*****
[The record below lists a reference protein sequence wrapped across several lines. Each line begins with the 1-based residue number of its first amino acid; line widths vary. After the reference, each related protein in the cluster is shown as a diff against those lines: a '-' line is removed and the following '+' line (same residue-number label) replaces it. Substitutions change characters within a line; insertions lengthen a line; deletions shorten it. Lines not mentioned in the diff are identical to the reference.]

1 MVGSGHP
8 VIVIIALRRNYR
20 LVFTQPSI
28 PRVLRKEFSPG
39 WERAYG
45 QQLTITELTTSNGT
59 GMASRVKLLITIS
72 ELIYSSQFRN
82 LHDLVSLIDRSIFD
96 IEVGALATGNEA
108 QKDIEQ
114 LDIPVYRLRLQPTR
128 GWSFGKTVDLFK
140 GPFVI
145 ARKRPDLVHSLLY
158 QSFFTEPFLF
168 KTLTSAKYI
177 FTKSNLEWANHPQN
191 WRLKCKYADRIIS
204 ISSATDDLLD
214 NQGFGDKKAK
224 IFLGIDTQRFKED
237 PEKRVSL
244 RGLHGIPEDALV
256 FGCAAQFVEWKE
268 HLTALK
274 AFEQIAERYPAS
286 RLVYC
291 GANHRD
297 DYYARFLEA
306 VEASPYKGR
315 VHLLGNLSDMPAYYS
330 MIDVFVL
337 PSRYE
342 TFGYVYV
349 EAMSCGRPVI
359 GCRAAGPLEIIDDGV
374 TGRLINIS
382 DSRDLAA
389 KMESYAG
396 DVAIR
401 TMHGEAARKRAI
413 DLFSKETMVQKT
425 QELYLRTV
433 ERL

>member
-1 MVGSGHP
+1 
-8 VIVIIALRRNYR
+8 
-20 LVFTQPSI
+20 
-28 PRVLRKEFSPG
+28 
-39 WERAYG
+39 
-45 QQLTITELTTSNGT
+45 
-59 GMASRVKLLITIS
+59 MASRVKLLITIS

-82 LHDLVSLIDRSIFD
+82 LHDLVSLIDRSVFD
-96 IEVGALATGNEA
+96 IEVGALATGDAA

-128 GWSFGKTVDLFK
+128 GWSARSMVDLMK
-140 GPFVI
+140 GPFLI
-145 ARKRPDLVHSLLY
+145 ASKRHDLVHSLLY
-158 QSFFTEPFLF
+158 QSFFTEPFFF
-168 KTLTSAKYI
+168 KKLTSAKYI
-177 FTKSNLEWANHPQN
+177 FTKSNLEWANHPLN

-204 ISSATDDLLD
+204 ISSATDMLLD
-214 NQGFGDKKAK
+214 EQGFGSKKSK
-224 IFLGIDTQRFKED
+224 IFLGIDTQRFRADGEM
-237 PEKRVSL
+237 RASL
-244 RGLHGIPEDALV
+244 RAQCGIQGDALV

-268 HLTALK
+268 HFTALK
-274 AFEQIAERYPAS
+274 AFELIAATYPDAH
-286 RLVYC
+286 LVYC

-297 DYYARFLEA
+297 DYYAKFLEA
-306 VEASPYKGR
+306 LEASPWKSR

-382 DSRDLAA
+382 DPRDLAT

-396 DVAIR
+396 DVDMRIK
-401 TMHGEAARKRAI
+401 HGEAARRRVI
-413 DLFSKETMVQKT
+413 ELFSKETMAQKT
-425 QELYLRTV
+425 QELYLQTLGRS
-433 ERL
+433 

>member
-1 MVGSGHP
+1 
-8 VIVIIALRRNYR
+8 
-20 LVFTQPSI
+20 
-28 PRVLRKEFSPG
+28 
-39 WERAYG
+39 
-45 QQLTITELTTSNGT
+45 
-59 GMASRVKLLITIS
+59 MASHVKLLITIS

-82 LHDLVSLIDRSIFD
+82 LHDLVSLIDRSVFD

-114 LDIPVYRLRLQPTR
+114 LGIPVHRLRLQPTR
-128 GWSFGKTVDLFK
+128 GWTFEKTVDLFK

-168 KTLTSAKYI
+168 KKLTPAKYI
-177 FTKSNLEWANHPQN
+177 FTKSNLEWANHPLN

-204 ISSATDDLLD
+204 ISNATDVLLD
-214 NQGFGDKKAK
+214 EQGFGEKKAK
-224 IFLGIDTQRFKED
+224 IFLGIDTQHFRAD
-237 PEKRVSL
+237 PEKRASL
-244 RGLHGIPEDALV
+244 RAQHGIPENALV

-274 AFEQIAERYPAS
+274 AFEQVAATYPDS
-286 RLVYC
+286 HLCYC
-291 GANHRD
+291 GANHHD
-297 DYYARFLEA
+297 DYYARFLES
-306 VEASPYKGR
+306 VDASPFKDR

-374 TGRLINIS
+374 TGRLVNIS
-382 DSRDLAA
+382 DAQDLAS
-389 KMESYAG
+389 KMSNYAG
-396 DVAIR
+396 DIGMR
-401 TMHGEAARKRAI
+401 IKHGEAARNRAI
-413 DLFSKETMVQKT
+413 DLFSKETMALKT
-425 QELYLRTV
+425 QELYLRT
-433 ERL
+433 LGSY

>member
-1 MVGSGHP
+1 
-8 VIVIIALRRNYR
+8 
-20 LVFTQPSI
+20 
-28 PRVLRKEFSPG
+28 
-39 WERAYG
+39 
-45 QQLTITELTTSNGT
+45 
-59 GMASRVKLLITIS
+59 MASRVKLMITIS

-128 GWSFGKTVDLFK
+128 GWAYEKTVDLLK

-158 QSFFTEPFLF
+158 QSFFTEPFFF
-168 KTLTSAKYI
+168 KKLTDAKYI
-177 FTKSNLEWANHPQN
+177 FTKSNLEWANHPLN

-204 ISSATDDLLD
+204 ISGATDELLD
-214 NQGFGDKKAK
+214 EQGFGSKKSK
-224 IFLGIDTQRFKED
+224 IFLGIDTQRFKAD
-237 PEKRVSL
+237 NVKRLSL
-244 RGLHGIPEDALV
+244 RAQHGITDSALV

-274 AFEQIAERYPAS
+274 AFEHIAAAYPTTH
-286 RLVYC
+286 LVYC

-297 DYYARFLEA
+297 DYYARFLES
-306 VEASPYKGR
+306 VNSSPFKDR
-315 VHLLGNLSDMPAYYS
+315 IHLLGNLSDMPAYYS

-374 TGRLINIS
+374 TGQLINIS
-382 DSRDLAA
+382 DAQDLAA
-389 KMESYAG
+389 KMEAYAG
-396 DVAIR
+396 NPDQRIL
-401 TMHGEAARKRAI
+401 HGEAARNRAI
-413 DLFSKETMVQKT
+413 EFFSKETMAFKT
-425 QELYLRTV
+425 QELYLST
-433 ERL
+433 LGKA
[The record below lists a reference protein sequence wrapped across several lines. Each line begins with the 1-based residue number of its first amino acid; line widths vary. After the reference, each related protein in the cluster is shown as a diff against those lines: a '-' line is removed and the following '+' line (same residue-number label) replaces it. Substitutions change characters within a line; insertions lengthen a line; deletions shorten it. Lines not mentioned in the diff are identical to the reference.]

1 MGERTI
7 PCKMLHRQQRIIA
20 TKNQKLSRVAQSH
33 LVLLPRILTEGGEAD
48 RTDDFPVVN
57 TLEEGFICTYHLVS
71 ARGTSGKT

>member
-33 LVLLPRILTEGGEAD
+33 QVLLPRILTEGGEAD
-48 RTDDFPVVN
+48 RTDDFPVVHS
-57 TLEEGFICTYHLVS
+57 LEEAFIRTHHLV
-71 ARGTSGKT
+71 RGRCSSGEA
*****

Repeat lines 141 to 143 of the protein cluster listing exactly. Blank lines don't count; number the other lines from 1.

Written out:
-237 PEKRVSL
+237 PEKRASL
-244 RGLHGIPEDALV